I’ve been trying to capture 3 most important trends I’m observing related to fundamental changes in manufacturing:

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1- Global. Manufacturing business is going global in many ways. It is impossible to imagine manufacturing company these days that is completely disconnected from rest of the world. Small manufacturing firms are multi-located, using rich supply network and manufacturing facilities. Even more interesting, the smaller size you go, the dependencies is getting more interesting. Individual makers, mini-factories are getting even more power and distribution efficiency.

2- Agile network. In many places, hierarchical structures are displaced with  the power of network. It is a very interesting, since size won’t matter in the future. Network is more powerful compared to single hierarchical manufacturing structure. The power of communities for manufacturing is yet to be discovered.

3- IP paradigm changes. Manufacturing is going to challenge one of the most fundamental thing – IP ownership. Traditionally companies are owners of IP on manufactured things. Patents, trade secrets, design and manufacturing techniques protection. These are things we are familiar with. What is coming? Manufacturing companies such as Tesla are opening patent portfolios. Open Source Hardware is new trend that you can find similar to Open Source Software. The last one changed the landscape of software as we knew before. How OSHW will change manufacturing?

What is my conclusion? The new manufacturing eco-system is building up in front of us. It comes in many ways as combination of new possibilities of digital manufacturing, 3D printing, scaling, etc.  It brings fundamental changes in the process of manufacturing, product development and innovation. Small is a new big. Digital technologies are going to amplify manufacturing potential similar how back 18th century first industrial revolution replaced human power with machine power. The new manufacturing will be built on top of new principles of globalization, networks and open IP. The shift towards networks from centralized databases, open communities with open source hardware and others can influence existing PLM paradigms. Just my thoughts…

Best, Oleg

Image courtesy of Idea go at FreeDigitalPhotos.net

Wirearchy picture credit.

 

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New enterprise software reality for PLM vendors

February 20, 2015

I’m planning to attend PI Congress event in Dusseldorf next week. As part of the preparation, I’m taking a look back on past events. Back in 2012, I was presented at PLM Innovation 2012 event in Munich about PLM and consumerization. You can navigate and see my presentation. One of the topics I discussed was […]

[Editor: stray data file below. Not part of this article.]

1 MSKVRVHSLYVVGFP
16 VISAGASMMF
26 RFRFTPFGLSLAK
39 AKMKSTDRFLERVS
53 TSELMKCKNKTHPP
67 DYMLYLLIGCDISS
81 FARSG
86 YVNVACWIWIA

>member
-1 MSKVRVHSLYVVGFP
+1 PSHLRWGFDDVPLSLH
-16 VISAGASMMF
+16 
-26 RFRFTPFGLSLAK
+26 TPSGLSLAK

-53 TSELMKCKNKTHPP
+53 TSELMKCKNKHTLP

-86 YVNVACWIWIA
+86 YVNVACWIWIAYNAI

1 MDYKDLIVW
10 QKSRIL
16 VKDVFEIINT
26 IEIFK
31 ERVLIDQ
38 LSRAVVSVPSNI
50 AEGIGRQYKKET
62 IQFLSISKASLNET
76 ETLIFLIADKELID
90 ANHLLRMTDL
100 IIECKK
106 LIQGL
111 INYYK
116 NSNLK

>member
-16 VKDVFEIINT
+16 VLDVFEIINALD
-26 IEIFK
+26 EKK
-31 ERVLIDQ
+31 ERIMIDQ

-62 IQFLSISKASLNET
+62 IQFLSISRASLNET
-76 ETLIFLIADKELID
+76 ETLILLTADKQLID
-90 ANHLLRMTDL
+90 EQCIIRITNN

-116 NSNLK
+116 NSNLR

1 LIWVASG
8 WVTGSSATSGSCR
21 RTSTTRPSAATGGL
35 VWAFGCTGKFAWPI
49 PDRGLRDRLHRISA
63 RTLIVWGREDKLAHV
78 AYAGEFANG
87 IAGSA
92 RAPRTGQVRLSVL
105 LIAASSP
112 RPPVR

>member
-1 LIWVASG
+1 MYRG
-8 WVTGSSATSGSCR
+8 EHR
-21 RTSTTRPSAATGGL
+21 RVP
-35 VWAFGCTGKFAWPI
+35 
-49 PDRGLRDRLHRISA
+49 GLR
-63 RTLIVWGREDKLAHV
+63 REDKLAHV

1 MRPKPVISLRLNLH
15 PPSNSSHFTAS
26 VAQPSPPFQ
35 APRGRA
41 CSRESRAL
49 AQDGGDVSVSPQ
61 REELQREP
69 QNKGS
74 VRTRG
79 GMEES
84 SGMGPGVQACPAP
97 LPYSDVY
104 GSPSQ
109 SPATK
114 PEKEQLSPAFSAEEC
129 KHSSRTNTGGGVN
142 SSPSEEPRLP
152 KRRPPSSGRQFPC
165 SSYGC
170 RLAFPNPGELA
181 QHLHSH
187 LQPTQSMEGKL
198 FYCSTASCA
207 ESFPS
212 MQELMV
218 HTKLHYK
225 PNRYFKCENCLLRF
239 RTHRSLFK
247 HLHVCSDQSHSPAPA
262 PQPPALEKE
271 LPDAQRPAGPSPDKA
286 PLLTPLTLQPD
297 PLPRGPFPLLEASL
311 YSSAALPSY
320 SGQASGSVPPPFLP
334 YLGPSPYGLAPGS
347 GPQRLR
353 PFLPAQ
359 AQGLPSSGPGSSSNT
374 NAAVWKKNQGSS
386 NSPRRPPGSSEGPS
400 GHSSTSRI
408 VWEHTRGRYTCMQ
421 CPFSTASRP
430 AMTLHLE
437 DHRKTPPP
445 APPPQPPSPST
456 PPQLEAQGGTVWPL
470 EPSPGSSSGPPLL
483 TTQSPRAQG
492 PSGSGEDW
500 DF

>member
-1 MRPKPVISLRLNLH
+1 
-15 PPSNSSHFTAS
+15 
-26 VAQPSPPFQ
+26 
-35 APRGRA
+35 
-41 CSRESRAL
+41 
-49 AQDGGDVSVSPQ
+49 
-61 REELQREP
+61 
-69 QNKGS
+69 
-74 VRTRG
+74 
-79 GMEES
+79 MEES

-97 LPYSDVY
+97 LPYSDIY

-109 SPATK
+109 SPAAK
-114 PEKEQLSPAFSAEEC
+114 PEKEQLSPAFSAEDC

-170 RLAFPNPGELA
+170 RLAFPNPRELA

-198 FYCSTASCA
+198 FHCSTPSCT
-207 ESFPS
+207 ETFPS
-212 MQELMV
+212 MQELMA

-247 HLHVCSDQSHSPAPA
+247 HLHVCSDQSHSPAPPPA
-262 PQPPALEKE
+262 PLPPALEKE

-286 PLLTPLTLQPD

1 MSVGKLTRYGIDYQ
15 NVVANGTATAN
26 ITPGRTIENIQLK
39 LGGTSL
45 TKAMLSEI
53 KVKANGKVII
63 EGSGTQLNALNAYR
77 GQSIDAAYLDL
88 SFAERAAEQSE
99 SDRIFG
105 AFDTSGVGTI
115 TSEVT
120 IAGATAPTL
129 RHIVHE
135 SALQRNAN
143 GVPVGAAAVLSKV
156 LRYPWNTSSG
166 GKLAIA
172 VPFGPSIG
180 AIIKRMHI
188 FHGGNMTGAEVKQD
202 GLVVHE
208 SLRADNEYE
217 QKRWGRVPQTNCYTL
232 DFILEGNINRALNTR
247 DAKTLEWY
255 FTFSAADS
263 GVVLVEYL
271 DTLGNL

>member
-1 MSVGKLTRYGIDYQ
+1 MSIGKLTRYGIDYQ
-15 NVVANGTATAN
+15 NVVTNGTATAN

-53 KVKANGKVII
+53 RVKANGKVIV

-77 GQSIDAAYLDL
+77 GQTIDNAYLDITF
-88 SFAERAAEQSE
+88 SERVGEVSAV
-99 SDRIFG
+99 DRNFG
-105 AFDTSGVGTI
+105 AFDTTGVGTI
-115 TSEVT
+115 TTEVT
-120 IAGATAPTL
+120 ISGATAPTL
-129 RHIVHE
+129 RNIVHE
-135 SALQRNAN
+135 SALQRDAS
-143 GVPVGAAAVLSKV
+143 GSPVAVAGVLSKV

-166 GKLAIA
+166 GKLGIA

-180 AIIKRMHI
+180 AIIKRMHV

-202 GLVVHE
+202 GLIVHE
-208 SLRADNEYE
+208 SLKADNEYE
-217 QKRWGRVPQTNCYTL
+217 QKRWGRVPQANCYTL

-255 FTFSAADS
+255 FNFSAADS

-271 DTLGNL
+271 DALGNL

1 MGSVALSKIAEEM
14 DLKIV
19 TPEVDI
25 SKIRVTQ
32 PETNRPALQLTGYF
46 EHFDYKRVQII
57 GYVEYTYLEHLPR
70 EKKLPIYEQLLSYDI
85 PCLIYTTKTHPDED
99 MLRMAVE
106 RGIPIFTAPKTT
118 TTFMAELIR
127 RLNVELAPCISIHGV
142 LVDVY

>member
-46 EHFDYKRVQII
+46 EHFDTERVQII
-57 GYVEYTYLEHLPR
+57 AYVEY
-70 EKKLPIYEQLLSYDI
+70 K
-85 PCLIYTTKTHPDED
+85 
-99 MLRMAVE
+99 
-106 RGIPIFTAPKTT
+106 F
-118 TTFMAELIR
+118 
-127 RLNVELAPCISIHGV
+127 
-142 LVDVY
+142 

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Irregular thoughts about PLM when skiing at high altitudes

February 16, 2015

[Updated 19-Feb-2015] I’ve been thinking about my blogging pattern this week. Taking time off, it is hard to keep up with a regular daily post schedule. However, it is hard to disconnect from PLM ideas completely. So, I decided to do something new.  I’m coming with one “live blog” with some irregular thoughts about PLM. […]

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Why existing standards can fail future PLM platforms?

February 12, 2015

There is a growing number of discussions related to  ”platformization” in PLM. Few weeks ago I had a chance to read CIMdata’s article Platformization: The Next Step in PLM’s Evolution by Peter Bilello. It speaks about reliability of future PLM solutions: Reliable solutions must be able to withstand multiple system upgrades and platform migrations. In turn, […]

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Why PLM got stuck with people?

February 10, 2015

I want to step back and look on PLM development trends for the last 4-5 years. Cloud PLM was one of the most visible one. It came as a result of enterprise software consumerization - the trend that made lot of mature web and cloud technologies available for enterprise organization. The adoption of cloud technologies by […]

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The complexity of PLM business models

February 5, 2015

I’ve been blogging about future of PLM licensing earlier this month. It sparked few interesting discussions online and offline. One of the topic I captured out of these discussion was related to relationships between different players in a business model. In some situations, relationships are simple and easy. You have suppliers and consumers. Consumers are paying […]

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The role of product lifecycle in open source hardware

January 30, 2015

We live in the era of changes. Think about the impact open source software (OSS) made on the software industry for the last 10-15 years. Many things we are using on daily basis today became enabled by open source software. Now, take a deep breath. The story of open source will repeat again, but with hardware. […]

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The importance of software BOM for hardware security

January 27, 2015

We live in the era of smart products. Modern smartphones is a good confirmation to that. The average person today keeps in his pocket a computer with computational capability equal or even more than computer that aerospace and defense industry used for navigation. In addition to that, you smartphone has communication capability (Wi-Fi and Bluetooth) […]